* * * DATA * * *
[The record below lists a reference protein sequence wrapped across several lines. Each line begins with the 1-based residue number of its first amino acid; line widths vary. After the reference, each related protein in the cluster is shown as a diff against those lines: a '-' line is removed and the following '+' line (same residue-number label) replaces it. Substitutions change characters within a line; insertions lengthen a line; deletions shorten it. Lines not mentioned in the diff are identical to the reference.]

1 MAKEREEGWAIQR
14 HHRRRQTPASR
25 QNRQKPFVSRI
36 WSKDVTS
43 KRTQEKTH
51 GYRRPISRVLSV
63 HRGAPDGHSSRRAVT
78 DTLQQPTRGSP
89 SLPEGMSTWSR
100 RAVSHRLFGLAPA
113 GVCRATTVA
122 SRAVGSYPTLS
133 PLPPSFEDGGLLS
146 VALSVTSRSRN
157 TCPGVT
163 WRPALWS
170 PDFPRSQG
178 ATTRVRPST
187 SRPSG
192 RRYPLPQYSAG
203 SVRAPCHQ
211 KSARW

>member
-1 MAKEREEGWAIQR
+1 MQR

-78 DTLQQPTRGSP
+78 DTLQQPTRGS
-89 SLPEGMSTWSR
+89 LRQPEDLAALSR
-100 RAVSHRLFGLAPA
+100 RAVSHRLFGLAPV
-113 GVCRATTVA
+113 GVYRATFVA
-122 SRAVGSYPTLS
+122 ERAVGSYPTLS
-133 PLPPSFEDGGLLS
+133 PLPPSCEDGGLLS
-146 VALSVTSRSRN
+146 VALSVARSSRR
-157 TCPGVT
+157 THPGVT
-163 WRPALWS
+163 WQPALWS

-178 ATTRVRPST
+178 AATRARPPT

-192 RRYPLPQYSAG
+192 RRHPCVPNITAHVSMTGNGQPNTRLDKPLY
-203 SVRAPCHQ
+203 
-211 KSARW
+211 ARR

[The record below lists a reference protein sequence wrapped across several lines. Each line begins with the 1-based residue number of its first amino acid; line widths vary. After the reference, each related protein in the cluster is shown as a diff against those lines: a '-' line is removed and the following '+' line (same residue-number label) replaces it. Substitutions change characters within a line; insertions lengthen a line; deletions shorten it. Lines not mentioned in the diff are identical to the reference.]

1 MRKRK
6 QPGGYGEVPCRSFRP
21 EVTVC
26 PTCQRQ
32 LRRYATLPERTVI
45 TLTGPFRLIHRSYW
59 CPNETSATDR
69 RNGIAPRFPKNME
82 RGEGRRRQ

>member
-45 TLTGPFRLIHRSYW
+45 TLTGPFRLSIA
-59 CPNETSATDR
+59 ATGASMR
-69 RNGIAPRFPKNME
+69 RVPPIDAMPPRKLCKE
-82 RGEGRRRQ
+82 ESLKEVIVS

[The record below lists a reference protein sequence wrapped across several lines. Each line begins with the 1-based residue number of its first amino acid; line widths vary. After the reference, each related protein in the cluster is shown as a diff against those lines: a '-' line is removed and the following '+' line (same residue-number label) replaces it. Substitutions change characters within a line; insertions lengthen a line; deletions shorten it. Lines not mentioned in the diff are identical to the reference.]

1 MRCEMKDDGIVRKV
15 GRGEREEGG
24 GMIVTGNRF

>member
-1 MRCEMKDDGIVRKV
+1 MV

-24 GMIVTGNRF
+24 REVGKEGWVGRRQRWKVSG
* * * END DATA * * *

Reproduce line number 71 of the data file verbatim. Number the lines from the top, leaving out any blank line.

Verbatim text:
+82 ESLKEVIVS